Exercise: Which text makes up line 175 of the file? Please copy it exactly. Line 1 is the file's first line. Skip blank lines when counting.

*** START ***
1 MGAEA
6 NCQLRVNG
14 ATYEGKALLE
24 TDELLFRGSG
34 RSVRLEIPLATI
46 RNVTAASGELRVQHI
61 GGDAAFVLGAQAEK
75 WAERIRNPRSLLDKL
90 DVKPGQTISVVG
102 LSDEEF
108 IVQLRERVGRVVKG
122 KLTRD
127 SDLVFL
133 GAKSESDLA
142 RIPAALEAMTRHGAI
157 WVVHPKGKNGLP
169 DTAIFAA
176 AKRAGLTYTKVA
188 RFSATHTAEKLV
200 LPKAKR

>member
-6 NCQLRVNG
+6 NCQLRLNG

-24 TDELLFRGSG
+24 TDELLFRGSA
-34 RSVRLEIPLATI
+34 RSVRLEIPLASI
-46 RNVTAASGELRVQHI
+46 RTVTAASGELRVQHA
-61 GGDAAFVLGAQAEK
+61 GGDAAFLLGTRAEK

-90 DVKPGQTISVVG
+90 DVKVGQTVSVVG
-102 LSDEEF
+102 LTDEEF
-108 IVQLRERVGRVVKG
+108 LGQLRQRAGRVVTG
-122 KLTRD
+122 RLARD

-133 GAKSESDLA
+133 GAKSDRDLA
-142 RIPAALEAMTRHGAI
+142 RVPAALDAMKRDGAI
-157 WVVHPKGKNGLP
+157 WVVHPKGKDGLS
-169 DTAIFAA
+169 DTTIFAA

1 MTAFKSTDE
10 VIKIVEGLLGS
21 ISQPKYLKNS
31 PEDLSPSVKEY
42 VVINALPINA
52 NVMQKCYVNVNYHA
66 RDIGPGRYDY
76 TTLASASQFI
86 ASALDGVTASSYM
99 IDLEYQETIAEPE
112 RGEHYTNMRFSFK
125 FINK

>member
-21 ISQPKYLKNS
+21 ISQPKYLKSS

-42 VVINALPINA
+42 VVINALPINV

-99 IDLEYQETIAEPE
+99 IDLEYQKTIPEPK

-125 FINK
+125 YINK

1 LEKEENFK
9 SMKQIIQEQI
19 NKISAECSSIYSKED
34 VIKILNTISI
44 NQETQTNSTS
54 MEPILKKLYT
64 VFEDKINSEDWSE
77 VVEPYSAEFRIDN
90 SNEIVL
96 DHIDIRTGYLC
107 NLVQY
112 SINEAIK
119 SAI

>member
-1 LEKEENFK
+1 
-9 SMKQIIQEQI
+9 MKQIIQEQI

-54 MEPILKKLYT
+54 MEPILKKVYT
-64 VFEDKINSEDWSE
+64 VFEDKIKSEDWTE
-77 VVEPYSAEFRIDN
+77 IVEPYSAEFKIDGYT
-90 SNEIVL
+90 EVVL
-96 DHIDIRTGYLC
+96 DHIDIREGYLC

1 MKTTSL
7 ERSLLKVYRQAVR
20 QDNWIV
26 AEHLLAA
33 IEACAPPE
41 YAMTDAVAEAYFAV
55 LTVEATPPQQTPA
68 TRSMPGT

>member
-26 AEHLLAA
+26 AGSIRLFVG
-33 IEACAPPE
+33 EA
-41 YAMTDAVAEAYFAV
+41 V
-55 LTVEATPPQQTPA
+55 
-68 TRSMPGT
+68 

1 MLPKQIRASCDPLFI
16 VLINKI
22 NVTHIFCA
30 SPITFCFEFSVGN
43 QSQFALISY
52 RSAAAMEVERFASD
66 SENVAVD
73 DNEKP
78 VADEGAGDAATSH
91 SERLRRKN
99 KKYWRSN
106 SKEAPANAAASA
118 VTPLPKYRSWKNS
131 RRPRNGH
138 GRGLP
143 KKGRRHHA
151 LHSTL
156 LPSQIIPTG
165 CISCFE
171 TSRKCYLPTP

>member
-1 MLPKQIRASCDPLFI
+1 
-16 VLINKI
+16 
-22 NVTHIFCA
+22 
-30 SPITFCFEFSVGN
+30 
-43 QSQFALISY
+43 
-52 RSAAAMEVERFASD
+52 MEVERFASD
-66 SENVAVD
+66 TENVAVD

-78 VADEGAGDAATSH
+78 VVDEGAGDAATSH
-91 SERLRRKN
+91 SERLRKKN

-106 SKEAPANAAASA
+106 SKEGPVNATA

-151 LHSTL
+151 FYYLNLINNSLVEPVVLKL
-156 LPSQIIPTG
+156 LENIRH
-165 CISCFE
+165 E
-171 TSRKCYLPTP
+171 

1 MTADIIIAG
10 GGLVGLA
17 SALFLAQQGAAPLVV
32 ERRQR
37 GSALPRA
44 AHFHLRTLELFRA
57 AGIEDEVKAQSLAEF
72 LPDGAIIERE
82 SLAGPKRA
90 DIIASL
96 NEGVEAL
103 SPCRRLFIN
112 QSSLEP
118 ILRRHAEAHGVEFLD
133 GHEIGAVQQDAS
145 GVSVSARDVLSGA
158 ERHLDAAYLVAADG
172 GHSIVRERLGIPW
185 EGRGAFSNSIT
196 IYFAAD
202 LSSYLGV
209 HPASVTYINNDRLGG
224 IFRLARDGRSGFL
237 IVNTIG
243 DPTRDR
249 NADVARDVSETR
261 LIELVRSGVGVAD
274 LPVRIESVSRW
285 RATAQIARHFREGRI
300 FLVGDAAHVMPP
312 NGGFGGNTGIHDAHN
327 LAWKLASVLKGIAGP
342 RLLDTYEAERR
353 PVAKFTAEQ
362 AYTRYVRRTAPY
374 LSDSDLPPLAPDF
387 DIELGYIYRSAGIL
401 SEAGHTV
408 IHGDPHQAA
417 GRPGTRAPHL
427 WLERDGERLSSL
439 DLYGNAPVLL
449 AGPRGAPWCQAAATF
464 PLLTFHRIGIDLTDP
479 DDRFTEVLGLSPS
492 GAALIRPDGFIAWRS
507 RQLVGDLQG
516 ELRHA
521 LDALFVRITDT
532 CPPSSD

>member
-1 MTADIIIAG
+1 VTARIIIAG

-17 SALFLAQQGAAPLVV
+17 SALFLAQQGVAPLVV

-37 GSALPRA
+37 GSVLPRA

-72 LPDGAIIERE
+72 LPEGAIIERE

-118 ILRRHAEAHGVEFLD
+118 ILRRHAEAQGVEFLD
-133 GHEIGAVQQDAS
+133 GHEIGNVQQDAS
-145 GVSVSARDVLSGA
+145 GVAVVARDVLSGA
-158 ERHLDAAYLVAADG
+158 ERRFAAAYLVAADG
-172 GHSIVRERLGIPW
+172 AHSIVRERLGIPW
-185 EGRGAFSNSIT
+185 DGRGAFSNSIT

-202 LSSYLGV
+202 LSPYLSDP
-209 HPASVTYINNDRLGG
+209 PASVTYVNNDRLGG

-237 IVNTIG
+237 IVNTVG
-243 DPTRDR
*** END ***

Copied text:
96 NEGVEAL